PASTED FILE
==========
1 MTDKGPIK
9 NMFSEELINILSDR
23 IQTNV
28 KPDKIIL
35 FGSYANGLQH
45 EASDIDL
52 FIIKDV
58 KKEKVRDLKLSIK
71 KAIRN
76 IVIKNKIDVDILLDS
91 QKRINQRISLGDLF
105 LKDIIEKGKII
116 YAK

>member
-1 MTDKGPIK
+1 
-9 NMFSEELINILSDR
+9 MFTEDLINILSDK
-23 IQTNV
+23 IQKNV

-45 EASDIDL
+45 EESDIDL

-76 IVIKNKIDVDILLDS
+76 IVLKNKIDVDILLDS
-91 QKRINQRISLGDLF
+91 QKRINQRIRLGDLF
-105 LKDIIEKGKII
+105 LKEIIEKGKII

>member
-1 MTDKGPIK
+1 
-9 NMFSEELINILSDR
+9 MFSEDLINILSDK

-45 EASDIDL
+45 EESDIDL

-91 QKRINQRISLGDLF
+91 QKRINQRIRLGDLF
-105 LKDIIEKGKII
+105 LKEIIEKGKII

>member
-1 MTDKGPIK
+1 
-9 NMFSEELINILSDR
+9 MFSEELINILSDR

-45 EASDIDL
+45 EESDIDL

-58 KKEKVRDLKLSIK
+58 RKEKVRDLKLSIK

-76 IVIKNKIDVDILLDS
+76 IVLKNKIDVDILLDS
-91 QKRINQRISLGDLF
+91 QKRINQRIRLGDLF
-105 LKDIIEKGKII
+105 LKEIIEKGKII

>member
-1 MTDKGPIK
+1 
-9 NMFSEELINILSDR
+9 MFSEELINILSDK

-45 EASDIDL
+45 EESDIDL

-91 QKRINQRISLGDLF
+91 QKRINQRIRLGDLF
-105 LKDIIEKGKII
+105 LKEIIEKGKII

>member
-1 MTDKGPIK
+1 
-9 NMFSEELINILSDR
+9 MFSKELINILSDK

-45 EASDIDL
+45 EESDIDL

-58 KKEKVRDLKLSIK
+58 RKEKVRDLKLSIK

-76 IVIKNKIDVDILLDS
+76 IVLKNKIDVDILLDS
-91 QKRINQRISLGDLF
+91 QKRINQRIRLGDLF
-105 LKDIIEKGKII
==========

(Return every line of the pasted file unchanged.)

1 MTDKGPIK
9 NMFSEELINILSDR
23 IQTNV
28 KPDKIIL
35 FGSYANGLQH
45 EASDIDL
52 FIIKDV
58 KKEKVRDLKLSIK
71 KAIRN
76 IVIKNKIDVDILLDS
91 QKRINQRISLGDLF
105 LKDIIEKGKII
116 YAK

>member
-1 MTDKGPIK
+1 
-9 NMFSEELINILSDR
+9 MFTEDLINILSDK
-23 IQTNV
+23 IQKNV

-45 EASDIDL
+45 EESDIDL

-76 IVIKNKIDVDILLDS
+76 IVLKNKIDVDILLDS
-91 QKRINQRISLGDLF
+91 QKRINQRIRLGDLF
-105 LKDIIEKGKII
+105 LKEIIEKGKII

>member
-1 MTDKGPIK
+1 
-9 NMFSEELINILSDR
+9 MFSEDLINILSDK

-45 EASDIDL
+45 EESDIDL

-91 QKRINQRISLGDLF
+91 QKRINQRIRLGDLF
-105 LKDIIEKGKII
+105 LKEIIEKGKII

>member
-1 MTDKGPIK
+1 
-9 NMFSEELINILSDR
+9 MFSEELINILSDR

-45 EASDIDL
+45 EESDIDL

-58 KKEKVRDLKLSIK
+58 RKEKVRDLKLSIK

-76 IVIKNKIDVDILLDS
+76 IVLKNKIDVDILLDS
-91 QKRINQRISLGDLF
+91 QKRINQRIRLGDLF
-105 LKDIIEKGKII
+105 LKEIIEKGKII

>member
-1 MTDKGPIK
+1 
-9 NMFSEELINILSDR
+9 MFSEELINILSDK

-45 EASDIDL
+45 EESDIDL

-91 QKRINQRISLGDLF
+91 QKRINQRIRLGDLF
-105 LKDIIEKGKII
+105 LKEIIEKGKII

>member
-1 MTDKGPIK
+1 
-9 NMFSEELINILSDR
+9 MFSKELINILSDK

-45 EASDIDL
+45 EESDIDL

-58 KKEKVRDLKLSIK
+58 RKEKVRDLKLSIK

-76 IVIKNKIDVDILLDS
+76 IVLKNKIDVDILLDS
-91 QKRINQRISLGDLF
+91 QKRINQRIRLGDLF
-105 LKDIIEKGKII